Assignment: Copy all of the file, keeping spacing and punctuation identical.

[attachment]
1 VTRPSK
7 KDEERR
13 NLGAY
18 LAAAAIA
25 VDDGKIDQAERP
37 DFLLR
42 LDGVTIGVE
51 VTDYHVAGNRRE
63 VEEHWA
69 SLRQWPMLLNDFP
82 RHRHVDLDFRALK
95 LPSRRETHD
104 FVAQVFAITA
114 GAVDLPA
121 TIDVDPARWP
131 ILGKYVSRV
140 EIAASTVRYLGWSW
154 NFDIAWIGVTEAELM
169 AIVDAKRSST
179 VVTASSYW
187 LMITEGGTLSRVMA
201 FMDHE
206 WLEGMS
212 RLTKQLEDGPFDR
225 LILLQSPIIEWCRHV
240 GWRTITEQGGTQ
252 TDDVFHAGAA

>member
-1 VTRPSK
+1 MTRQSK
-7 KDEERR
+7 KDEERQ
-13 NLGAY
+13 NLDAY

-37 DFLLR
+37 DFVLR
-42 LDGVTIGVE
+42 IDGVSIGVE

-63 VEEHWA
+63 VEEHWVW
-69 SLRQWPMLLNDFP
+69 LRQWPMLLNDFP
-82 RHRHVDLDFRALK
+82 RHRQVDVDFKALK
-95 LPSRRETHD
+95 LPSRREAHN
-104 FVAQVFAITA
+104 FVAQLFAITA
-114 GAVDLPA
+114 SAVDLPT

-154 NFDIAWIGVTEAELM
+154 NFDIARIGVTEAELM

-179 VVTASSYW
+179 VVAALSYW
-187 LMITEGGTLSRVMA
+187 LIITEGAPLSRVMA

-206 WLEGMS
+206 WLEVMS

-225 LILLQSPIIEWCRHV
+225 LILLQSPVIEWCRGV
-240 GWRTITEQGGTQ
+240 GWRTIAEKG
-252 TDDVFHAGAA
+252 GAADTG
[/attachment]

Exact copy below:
1 VTRPSK
7 KDEERR
13 NLGAY
18 LAAAAIA
25 VDDGKIDQAERP
37 DFLLR
42 LDGVTIGVE
51 VTDYHVAGNRRE
63 VEEHWA
69 SLRQWPMLLNDFP
82 RHRHVDLDFRALK
95 LPSRRETHD
104 FVAQVFAITA
114 GAVDLPA
121 TIDVDPARWP
131 ILGKYVSRV
140 EIAASTVRYLGWSW
154 NFDIAWIGVTEAELM
169 AIVDAKRSST
179 VVTASSYW
187 LMITEGGTLSRVMA
201 FMDHE
206 WLEGMS
212 RLTKQLEDGPFDR
225 LILLQSPIIEWCRHV
240 GWRTITEQGGTQ
252 TDDVFHAGAA

>member
-1 VTRPSK
+1 MTRQSK
-7 KDEERR
+7 KDEERQ
-13 NLGAY
+13 NLDAY

-37 DFLLR
+37 DFVLR
-42 LDGVTIGVE
+42 IDGVSIGVE

-63 VEEHWA
+63 VEEHWVW
-69 SLRQWPMLLNDFP
+69 LRQWPMLLNDFP
-82 RHRHVDLDFRALK
+82 RHRQVDVDFKALK
-95 LPSRRETHD
+95 LPSRREAHN
-104 FVAQVFAITA
+104 FVAQLFAITA
-114 GAVDLPA
+114 SAVDLPT

-154 NFDIAWIGVTEAELM
+154 NFDIARIGVTEAELM

-179 VVTASSYW
+179 VVAALSYW
-187 LMITEGGTLSRVMA
+187 LIITEGAPLSRVMA

-206 WLEGMS
+206 WLEVMS

-225 LILLQSPIIEWCRHV
+225 LILLQSPVIEWCRGV
-240 GWRTITEQGGTQ
+240 GWRTIAEKG
-252 TDDVFHAGAA
+252 GAADTG